Like all adjectives, demonstrative adjectives modify nouns or pronouns. We use demonstrative adjectives to specify what we are referring to, to indicate whether the person or thing is singular or plural, and to give the listener information about that person or object’s proximity to the speaker (identifying whether it’s nearby or far away). Because they are used to determine a specific noun, demonstrative adjectives are sometimes known as demonstrative determiners.
There are four common demonstrative adjectives in English: this, that, these, and those.
Demonstrative adjectives always come before the noun they modify. Often, they start the sentence. For example:
- “This toy is my brother’s favorite.”
- “These cups are very pretty.”
They can also come at the middle or at the end, as long as they are followed by a noun (if they were not followed by a noun, they would become demonstrative pronouns):
- “My brother’s favorite toy is this train.”
- “I wish I had more of these chocolates!”
- “Can you please go buy me those books?”
In the examples above, the demonstrative adjective is placed immediately before the noun it modifies. However, if there are additional adjectives that also modify the same noun, they should be placed between the demonstrative adjective and the noun. For example:
- “My brother’s favorite toy is this blue train.”
- “I wish I had more of these delicious chocolates!”
- “Can you please go buy me those school books?”
Choosing the Correct Demonstrative Adjective
Use this table to easily reference which demonstrative adjectives to use in different contexts:
As you can see from the table, this and that are used when the person or thing we are talking about is singular (there is only one).
This is used for things that are nearby. The proximity is sometimes stated explicitly in the sentence. For example:
- “This toy I’m holding is my brother’s favorite.”
- “This chair I’m sitting on is broken.”
It’s also common for the demonstrative adjective to be the only information we have about how near or far the person or object is. For example, imagine that there are two cups: One is on the table next to “Jen”; the other is across the room, next to “David.”
Jen says: “This cup is very pretty.”
Because she used the demonstrative adjective this, it’s clear that Jen is talking about the cup that is on the table next to her, and not the cup that’s next to David.
That is used for a singular person or object that is farther away. Again, the proximity is sometimes stated explicitly, as in:
- “That toy on the table over there is my brother’s favorite.”
- “That chair across the room is broken.”
But again, the distance can also be unstated and implied by the demonstrative adjective. Let’s go back to our example about Jen and David. This time, Jen says: “That cup is very pretty.”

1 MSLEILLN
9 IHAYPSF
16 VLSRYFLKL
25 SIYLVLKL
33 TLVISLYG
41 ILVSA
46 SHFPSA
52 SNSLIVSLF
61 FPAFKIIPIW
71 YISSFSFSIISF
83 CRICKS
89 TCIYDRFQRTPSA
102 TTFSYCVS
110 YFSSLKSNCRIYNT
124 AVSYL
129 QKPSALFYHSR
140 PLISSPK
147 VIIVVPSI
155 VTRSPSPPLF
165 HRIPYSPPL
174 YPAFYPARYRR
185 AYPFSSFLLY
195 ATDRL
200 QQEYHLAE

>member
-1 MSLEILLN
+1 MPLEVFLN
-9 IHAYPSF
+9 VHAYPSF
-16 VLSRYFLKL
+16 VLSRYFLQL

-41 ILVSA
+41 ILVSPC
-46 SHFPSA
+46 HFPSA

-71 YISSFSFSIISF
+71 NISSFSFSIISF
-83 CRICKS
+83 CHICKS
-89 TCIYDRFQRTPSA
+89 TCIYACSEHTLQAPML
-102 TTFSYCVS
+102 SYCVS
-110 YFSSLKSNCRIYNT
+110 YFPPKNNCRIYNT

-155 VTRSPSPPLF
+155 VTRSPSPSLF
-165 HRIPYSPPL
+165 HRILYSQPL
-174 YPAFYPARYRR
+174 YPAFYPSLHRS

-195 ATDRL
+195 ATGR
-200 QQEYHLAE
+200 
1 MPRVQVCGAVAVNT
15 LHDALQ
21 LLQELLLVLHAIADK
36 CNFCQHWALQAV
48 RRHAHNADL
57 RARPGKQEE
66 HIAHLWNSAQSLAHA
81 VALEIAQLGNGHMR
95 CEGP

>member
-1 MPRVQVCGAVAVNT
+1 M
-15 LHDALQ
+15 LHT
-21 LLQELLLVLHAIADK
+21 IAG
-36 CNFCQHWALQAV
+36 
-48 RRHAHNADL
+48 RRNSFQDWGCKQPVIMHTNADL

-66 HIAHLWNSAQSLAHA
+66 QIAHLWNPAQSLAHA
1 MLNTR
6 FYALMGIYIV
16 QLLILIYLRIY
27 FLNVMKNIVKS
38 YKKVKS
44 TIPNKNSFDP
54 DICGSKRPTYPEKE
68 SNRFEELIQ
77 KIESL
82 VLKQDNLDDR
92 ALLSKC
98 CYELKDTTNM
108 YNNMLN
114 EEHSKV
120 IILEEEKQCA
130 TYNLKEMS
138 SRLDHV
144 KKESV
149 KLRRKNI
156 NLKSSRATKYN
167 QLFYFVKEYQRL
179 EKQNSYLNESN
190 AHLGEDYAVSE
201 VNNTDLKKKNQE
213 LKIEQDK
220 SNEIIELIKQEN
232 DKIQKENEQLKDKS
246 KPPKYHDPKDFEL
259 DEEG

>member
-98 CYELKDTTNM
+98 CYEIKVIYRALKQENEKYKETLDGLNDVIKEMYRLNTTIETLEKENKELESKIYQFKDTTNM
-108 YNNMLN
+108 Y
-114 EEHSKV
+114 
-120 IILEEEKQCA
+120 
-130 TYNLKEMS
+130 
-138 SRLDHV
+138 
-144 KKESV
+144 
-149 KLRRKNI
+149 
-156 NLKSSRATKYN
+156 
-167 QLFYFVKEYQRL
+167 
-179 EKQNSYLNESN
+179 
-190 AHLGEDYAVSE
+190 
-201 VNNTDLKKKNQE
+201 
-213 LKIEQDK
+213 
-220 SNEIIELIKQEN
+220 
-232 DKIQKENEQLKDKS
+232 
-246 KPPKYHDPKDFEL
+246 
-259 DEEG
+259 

Because Jen used the demonstrative adjective that, it’s clear that she is now talking about the cup that is on the table next to David, and not the one that’s next to her.
These and those work in the same way as this and that, but as you can see in the table, they are used to refer to people and objects that are plural (more than one.)
These is used for plural objects that are nearby. As we saw with this, the proximity can be explicit, as in:
- “These toys I’m holding are my brother’s favorites.”
- “These chairs we’re sitting on are broken.”
Or, the proximity can be implied:
- “These cups are very pretty.” (We know the cups are near the speaker.)
Those is used for plural objects that are farther away. Again, the distance can be stated. For example:
- “Those toys on the table over there are my brother’s favorites.”
- “Those chairs across the room are broken.”
Or, the distance can be implied:
- “Those blue cups are very pretty.” (We know the cups are not near to the speaker.)
Yon and yonder are lesser-known demonstrative adjectives. They’re both considered archaic and don’t exist in most modern dialects of English. However, you may encounter them in older texts or songs. For example, this famous line from Romeo and Juliet uses the demonstrative adjective yonder:
- “What light on yonder window breaks?”
Yon and yonder are still used in a few dialects of English, such those spoken in certain Celtic-influenced areas like Scotland and the Southern United States. Generally, they can be used interchangeably, and are both understood to indicate that the noun is not near the speaker, but the proximity really depends on the dialect of the people using it.
Here are some examples of how yon and yonder could be used in a sentence:
- “We will have to cross yon field to get home.”
- “Something has frightened yonder horses.”
Demonstrative Adjectives vs. Demonstrative Pronouns
Demonstrative adjectives are often confused with demonstrative pronouns, because this, that, these, and those can serve both functions. If you think about the role of an adjective and the role of a pronoun, though, you’ll see that they’re not so confusing after all.
Demonstrative adjectives do what all adjectives do: modify a noun or pronoun. On the other hand, demonstrative pronouns do what all pronouns do: stand in place of a noun. Let’s clarify the difference through some examples:
- “This toy is his favorite.” (demonstrative adjective.)
- “This is his favorite toy.” (demonstrative pronoun.)
- “Give that big book to me.” (demonstrative adjective.)
- “Give me that.” (demonstrative pronoun)
- “I want this TV for Christmas.” (demonstrative adjective.)
- “This is what I want for Christmas.” (demonstrative pronoun.)
As you can see, each of the demonstrative adjectives modifies a noun (toy, book, TV), while the demonstrative pronouns stand in place of nouns.